....
    private transient int someFoo;
    private static int otherFoo;
    private int moreFoo;
    private int badFoo;
    ....
    private void setMoreFoo(int moreFoo) {
            this.moreFoo = moreFoo;
    }
    private int getMoreFoo() {
            return this.moreFoo;
    }

Do not Access/Modify Security Configuration Objects

Summary
Security policy should not be accessed or modified from EJB beans.

Description
This audit rule looks for code that accesses or modifies security objects in an EJB context.

Security Implications
The security of an application on the JVM execution level is implemented on a web application container level. Trying to manipulate it from inside the EJB code indicates a potentially dangerous approach to security of an application. An application should be reworked so that such access to security data is not required.

Example
The following code would be flagged as a violation because it modifies a security object:

    public class ClassOne implements EntityBean {
        public void access (){
            Policy.setPolicy(new MyPolicy());
        }
        ....
    }

Entity Bean's Remote Interface

Summary
An Entity Bean exposed through a remote interface is a performance issue that should be avoided.

Description
In most cases, the definition of a remote entity bean is the result of an error in the container configuration and should be avoided.

Security Implications
An Entity bean exposed through a remote interface becomes accessible for an attacker that can use the performance issues that are caused by a remote entity bean to perform an attack on the server.

Example
The following code would be flagged as a violation because it declares a remote interface for an entity bean:

    <ejb-jar>
        <enterprise-beans>
            <entity>
                <ejb-name>AccountEntry</ejb-name>
                <home>com.somecorp.beans.account.AccountEntryHome</home>
                <remote>com.somecorp.beans.account.AccountEntry</remote>
                ...
            </entity>
            ...
        </enterprise-beans>
    </ejb-jar>

Missing Error Page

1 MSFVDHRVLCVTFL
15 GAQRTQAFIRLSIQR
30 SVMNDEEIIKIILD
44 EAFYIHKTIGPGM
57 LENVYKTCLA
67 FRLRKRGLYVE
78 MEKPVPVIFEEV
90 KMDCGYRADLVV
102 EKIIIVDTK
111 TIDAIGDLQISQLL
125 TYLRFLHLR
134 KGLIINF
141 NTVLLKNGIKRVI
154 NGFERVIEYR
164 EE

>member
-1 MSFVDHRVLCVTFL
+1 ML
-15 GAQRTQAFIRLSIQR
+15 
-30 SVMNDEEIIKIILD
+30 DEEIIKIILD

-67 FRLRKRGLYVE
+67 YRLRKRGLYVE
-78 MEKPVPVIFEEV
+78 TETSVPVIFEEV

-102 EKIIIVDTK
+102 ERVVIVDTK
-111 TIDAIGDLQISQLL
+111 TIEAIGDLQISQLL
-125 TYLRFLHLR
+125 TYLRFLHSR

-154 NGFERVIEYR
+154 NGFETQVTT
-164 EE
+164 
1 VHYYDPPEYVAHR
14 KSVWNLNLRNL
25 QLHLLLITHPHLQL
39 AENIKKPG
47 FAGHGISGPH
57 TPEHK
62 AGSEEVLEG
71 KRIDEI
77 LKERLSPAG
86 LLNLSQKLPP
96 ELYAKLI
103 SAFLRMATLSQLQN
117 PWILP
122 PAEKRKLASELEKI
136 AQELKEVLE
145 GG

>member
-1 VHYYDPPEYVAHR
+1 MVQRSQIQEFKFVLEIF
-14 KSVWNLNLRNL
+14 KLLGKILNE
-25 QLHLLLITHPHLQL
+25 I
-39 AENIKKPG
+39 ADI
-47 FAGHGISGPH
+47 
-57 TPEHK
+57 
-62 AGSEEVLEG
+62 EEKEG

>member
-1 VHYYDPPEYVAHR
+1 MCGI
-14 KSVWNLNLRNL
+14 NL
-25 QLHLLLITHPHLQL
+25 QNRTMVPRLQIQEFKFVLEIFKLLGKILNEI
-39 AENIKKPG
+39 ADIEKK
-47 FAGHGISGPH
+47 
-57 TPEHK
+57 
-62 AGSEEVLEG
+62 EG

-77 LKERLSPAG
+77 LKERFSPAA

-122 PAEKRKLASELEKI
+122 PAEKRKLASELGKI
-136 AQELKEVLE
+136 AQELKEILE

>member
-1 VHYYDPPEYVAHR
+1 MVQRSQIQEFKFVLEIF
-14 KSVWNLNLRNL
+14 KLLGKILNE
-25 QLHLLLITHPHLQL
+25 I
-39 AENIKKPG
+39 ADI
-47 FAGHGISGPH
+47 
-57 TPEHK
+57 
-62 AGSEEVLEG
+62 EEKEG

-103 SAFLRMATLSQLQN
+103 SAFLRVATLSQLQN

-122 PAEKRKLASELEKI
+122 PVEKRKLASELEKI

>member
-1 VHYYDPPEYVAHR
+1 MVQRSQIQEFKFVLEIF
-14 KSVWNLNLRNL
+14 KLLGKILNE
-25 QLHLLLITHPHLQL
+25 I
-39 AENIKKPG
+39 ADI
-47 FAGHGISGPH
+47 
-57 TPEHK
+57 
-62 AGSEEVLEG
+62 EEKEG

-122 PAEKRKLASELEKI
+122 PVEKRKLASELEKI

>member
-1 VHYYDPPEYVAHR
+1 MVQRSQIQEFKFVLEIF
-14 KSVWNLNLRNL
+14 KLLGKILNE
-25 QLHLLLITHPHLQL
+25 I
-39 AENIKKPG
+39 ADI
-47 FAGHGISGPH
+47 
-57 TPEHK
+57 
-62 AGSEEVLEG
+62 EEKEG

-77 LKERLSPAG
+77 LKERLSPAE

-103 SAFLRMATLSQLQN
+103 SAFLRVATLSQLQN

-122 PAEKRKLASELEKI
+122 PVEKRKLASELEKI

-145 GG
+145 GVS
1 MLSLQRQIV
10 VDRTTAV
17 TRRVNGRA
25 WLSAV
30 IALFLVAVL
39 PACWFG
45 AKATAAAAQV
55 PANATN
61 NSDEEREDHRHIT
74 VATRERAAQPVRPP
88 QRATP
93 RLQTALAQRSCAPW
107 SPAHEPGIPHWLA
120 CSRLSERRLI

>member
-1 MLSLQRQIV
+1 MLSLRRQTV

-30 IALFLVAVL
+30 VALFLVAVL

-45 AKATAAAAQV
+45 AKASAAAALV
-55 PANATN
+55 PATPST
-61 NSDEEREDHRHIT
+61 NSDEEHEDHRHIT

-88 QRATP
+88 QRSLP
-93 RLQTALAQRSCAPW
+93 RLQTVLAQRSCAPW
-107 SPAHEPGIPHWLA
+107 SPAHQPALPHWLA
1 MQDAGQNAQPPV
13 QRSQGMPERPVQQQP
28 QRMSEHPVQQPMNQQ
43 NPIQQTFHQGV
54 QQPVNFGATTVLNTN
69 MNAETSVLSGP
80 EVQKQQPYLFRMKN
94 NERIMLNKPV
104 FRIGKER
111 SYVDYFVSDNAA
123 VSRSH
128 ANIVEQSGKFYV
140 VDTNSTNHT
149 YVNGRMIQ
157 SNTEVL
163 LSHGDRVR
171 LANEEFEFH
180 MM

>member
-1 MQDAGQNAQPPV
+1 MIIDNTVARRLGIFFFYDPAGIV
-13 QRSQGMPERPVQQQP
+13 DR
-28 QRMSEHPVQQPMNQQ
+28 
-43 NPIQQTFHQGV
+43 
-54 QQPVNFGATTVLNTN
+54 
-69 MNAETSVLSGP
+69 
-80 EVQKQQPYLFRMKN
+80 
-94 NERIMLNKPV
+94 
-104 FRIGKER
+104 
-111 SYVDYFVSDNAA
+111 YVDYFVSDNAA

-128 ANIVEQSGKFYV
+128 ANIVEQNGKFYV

Summary
Error page should handle any exception in a web application.

Description
This audit rule violates the web-app configuration file that does not declare a default error page, i.e. error page that catches all exceptions.

Security Implications
Exceptions thrown from a servlet usually end with a stack trace printed to the end user. This stack trace may contain details of your system's architecture that provide valuable information for the attacker. To prevent this, add a default error that handles any Throwable.

Example
The following web application declaration would be flagged as a violation because it does not handle any Throwable, including errors:

    <web-app>
        <error-page>
            <exception-type>java.io.IOException</exception-type>
            <location>/error.jsp</location>
        </error-page>
    </web-app>

Realm Debug Enabled

Summary
In Tomcat 4.x and earlier versions JAAS Realm debug level of 3+ logs users' credentials.

Description
Tomcat realms log some information, its amount depending on the debug level regulated by the debug attribute. This audit rule violates declarations of debug attribute of values of 3 and higher for the JAAS <Realm> declarations in Tomcat server configurations.

Security Implications
For most realms, debug level of 2 and higher logs the username, but JAASRealm does also log the password when debug level is 3 or higher. Having the password logged in plain text is a security risk that should be avoided, attacker could access the log file and retrieve passwords.

Example
The following code declares a JAASRealm with a debug level of 3 and will be marked as a violation:

    <Realm className="org.apache.catalina.realm.JAASRealm" appName="MyFooRealm" userClassNames="org.foobar.realm.FooUser" roleClassNames="org.foobar.realm.FooRole" debug="99">